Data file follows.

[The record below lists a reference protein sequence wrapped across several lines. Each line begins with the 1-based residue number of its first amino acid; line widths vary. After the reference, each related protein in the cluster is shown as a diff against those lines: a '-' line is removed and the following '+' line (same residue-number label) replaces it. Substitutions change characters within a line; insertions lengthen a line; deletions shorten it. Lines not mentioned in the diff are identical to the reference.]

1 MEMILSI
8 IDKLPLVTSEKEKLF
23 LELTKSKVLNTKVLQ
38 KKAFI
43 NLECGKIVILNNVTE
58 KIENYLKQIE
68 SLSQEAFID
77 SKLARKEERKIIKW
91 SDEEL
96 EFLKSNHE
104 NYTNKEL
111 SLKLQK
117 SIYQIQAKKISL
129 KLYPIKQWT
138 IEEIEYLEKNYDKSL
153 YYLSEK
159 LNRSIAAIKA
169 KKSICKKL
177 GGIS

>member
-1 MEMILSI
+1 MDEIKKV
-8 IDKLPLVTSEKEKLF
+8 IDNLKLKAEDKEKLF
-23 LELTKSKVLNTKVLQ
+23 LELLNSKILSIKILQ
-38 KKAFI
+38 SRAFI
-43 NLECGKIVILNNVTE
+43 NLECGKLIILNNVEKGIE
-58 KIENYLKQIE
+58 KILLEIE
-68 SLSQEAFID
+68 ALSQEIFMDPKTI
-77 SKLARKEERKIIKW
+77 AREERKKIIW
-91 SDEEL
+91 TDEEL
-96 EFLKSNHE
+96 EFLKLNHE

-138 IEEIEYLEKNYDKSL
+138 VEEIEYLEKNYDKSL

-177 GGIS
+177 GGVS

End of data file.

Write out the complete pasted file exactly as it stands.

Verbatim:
[The record below lists a reference protein sequence wrapped across several lines. Each line begins with the 1-based residue number of its first amino acid; line widths vary. After the reference, each related protein in the cluster is shown as a diff against those lines: a '-' line is removed and the following '+' line (same residue-number label) replaces it. Substitutions change characters within a line; insertions lengthen a line; deletions shorten it. Lines not mentioned in the diff are identical to the reference.]

1 MEMILSI
8 IDKLPLVTSEKEKLF
23 LELTKSKVLNTKVLQ
38 KKAFI
43 NLECGKIVILNNVTE
58 KIENYLKQIE
68 SLSQEAFID
77 SKLARKEERKIIKW
91 SDEEL
96 EFLKSNHE
104 NYTNKEL
111 SLKLQK
117 SIYQIQAKKISL
129 KLYPIKQWT
138 IEEIEYLEKNYDKSL
153 YYLSEK
159 LNRSIAAIKA
169 KKSICKKL
177 GGIS

>member
-1 MEMILSI
+1 MDEIKKV
-8 IDKLPLVTSEKEKLF
+8 IDNLKLKAEDKEKLF
-23 LELTKSKVLNTKVLQ
+23 LELLNSKILSIKILQ
-38 KKAFI
+38 SRAFI
-43 NLECGKIVILNNVTE
+43 NLECGKLIILNNVEKGIE
-58 KIENYLKQIE
+58 KILLEIE
-68 SLSQEAFID
+68 ALSQEIFMDPKTI
-77 SKLARKEERKIIKW
+77 AREERKKIIW
-91 SDEEL
+91 TDEEL
-96 EFLKSNHE
+96 EFLKLNHE

-138 IEEIEYLEKNYDKSL
+138 VEEIEYLEKNYDKSL

-177 GGIS
+177 GGVS